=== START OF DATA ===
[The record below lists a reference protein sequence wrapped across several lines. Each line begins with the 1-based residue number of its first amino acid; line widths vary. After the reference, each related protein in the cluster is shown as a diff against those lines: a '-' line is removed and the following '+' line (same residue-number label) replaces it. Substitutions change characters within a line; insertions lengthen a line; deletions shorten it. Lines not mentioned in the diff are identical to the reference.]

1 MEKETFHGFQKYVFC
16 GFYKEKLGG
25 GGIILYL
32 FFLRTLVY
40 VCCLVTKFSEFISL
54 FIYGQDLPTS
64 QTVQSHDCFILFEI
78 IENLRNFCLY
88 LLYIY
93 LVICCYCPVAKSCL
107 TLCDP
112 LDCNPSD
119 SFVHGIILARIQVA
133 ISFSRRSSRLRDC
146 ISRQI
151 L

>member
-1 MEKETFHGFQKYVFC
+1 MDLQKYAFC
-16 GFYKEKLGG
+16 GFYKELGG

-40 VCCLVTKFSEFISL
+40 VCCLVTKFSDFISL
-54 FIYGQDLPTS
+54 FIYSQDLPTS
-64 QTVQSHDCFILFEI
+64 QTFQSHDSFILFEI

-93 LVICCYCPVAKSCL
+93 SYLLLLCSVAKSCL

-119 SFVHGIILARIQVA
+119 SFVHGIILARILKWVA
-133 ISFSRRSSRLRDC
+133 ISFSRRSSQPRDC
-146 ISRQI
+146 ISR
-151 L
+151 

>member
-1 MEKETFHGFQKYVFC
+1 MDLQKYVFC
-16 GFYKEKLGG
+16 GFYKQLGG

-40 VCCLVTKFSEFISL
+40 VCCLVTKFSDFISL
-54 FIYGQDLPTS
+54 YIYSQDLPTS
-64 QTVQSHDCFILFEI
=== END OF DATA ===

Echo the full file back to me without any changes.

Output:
[The record below lists a reference protein sequence wrapped across several lines. Each line begins with the 1-based residue number of its first amino acid; line widths vary. After the reference, each related protein in the cluster is shown as a diff against those lines: a '-' line is removed and the following '+' line (same residue-number label) replaces it. Substitutions change characters within a line; insertions lengthen a line; deletions shorten it. Lines not mentioned in the diff are identical to the reference.]

1 MEKETFHGFQKYVFC
16 GFYKEKLGG
25 GGIILYL
32 FFLRTLVY
40 VCCLVTKFSEFISL
54 FIYGQDLPTS
64 QTVQSHDCFILFEI
78 IENLRNFCLY
88 LLYIY
93 LVICCYCPVAKSCL
107 TLCDP
112 LDCNPSD
119 SFVHGIILARIQVA
133 ISFSRRSSRLRDC
146 ISRQI
151 L

>member
-1 MEKETFHGFQKYVFC
+1 MDLQKYAFC
-16 GFYKEKLGG
+16 GFYKELGG

-40 VCCLVTKFSEFISL
+40 VCCLVTKFSDFISL
-54 FIYGQDLPTS
+54 FIYSQDLPTS
-64 QTVQSHDCFILFEI
+64 QTFQSHDSFILFEI

-93 LVICCYCPVAKSCL
+93 SYLLLLCSVAKSCL

-119 SFVHGIILARIQVA
+119 SFVHGIILARILKWVA
-133 ISFSRRSSRLRDC
+133 ISFSRRSSQPRDC
-146 ISRQI
+146 ISR
-151 L
+151 

>member
-1 MEKETFHGFQKYVFC
+1 MDLQKYVFC
-16 GFYKEKLGG
+16 GFYKQLGG

-40 VCCLVTKFSEFISL
+40 VCCLVTKFSDFISL
-54 FIYGQDLPTS
+54 YIYSQDLPTS
-64 QTVQSHDCFILFEI